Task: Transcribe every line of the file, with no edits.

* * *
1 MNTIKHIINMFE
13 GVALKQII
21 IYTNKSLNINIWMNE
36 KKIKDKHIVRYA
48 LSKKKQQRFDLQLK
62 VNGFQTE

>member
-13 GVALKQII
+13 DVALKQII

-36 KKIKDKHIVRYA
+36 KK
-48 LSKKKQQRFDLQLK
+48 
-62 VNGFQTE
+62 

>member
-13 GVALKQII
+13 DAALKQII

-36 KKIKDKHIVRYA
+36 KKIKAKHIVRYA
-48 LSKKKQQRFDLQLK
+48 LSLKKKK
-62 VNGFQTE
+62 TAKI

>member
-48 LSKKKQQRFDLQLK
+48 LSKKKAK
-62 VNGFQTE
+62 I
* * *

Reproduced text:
1 MNTIKHIINMFE
13 GVALKQII
21 IYTNKSLNINIWMNE
36 KKIKDKHIVRYA
48 LSKKKQQRFDLQLK
62 VNGFQTE

>member
-13 GVALKQII
+13 DVALKQII

-36 KKIKDKHIVRYA
+36 KK
-48 LSKKKQQRFDLQLK
+48 
-62 VNGFQTE
+62 

>member
-13 GVALKQII
+13 DAALKQII

-36 KKIKDKHIVRYA
+36 KKIKAKHIVRYA
-48 LSKKKQQRFDLQLK
+48 LSLKKKK
-62 VNGFQTE
+62 TAKI

>member
-48 LSKKKQQRFDLQLK
+48 LSKKKAK
-62 VNGFQTE
+62 I